Thanks, Dr. Bouchard. So, so, David, please chime in as you- as you feel fit here because I know you're kind of an expert on this topic now, with all you've done, we'll talk about your story a little bit, but, so like Dr. Bouchard is saying, all masks are not created equal. But what we do know is any kind of mask is better than no kind of mask. And we've seen every variation, Anyone kind of reading anything online with the news, social media, or whatever it is, is- is aware of this and we've gotten everything from t-shirts over- over heads and noses to bandanas to extraordinary efforts of mask-making, and we're going to talk about Dr. Fieno's story here. And then there's a- the level of protective mask that would protect healthcare workers who are exposed. And so we've got on one hand the masks, "Hey, I'm walking around the street, I'm walking through the shopping mall, I'm walking through the grocery. What can I wear here to maybe give myself some protection and those around me some protection." And then we've got the masks which are, "Hey, I'm in a hospital, I am exposed to patients who actively have COVID, and how do we try not to catch this and how do we prevent healthcare workers spread and spread amongst patients, and the kind of mask's names you may have heard are N95 masks, which at one point seemed to be one of the hottest commodities in the United States. These all-protective masks, and I will tell you a bit of a mask story from my standpoint, which was when we, when- when this whole thing first started, there was fit testing going on in the hospital, and I walked across and watched this happen. It was the strangest thing. There's like a bunch of people with a spacesuit over their head. And I was like, "What are those people doing?" And then two days later, I found myself standing in one of those lines, and you line up, and you put a mask on, they give you these masks called N95 respirators. And they basically put this huge hood over your head like an astronaut suit, and they're spraying this... They spray some stuff in there. And basically, they want to know, "Can you taste this? Can you smell this?" And that's called a fit test. And so those are high-level fit-tested masks, which would prevent droplets even getting into, into- into where you are, and then above that, just to finish off with, there's- there's these p-power masks, which are these- almost like you'd see people going into somewhere that's getting fumigated or a big engineering shop, mechanic shop where people are essentially wearing an entire spacesuit over their head with these, with these, you know, attachments where there's filters on the end of the pipe, which is coming out of the mask. But I've seen all sorts of elaborate, various masks, but- but ultimately, what we're going to talk about today, and is a... How do we get masks that are useful that can be used by a relatively wide variety of people that can protect against droplets that can be reused and that are available for people that need them in the local communities, and a lot of people, when this first hit, this whole COVID thing, it was like, "Oh my gosh, how do we get these masks? Where do we get them from? What do we talk about? Who do we talk to about this? And how do we get our hands on these things?" I can tell you that as a, as a director of an interventional section, you want to- you're wanting to protect everyone you work with. And then you get people like Dr. Fieno over here, who basically said, "You know what, I'm gonna not just find out who to ask and what to do and- I'm actually going to take care of this problem myself," and, David, I'd love for you to start a bit of this incredible story where you took a problem which faced every single healthcare worker person on the front line and you basically said, "You know what, I'm gonna do something about this right now."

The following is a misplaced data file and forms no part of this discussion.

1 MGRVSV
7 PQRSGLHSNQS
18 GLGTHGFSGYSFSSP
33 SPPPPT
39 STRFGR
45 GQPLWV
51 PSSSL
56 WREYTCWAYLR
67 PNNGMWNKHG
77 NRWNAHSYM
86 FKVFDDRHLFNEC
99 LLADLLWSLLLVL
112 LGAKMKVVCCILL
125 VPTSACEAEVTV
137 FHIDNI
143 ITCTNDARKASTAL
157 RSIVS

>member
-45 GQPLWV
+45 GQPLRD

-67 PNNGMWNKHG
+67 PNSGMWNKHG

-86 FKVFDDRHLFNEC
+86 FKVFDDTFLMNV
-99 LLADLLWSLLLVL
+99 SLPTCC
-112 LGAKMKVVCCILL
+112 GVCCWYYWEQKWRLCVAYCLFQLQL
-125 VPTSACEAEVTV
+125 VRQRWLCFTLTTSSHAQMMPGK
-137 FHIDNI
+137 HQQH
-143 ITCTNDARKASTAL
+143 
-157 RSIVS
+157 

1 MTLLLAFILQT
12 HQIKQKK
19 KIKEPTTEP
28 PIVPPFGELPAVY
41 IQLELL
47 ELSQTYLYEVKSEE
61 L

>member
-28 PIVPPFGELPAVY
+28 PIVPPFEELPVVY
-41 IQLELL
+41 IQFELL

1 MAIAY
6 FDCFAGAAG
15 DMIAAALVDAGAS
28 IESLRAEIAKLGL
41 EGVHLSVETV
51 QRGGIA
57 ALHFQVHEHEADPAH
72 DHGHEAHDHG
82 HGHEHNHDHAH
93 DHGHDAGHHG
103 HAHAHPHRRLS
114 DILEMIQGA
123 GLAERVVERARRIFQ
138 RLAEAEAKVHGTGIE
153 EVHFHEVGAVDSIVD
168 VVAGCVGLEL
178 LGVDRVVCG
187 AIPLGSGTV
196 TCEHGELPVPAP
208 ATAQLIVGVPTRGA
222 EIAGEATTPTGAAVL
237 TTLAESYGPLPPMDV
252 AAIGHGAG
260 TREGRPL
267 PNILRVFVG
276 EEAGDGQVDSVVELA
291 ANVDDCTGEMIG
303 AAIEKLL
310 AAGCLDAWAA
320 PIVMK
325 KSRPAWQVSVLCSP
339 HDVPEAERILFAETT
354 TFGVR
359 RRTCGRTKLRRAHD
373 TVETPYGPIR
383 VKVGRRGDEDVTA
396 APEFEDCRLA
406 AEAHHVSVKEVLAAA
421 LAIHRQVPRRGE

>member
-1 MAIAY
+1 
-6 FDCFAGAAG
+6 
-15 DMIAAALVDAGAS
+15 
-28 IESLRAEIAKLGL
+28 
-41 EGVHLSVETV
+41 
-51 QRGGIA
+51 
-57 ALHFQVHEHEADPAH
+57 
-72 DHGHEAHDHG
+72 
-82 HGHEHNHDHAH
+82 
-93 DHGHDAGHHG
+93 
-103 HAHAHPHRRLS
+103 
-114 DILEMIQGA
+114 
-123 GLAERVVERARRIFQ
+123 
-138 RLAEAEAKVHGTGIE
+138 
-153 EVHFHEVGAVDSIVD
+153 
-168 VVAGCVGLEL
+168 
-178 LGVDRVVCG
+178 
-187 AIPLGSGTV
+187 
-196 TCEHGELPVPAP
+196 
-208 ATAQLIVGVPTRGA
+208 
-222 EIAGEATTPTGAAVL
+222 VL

Dr. Alain Bouchard  2:46  
Go ahead, Dr. Fieno, and tell us about the Fieno Project.

Dr. David Fieno  6:39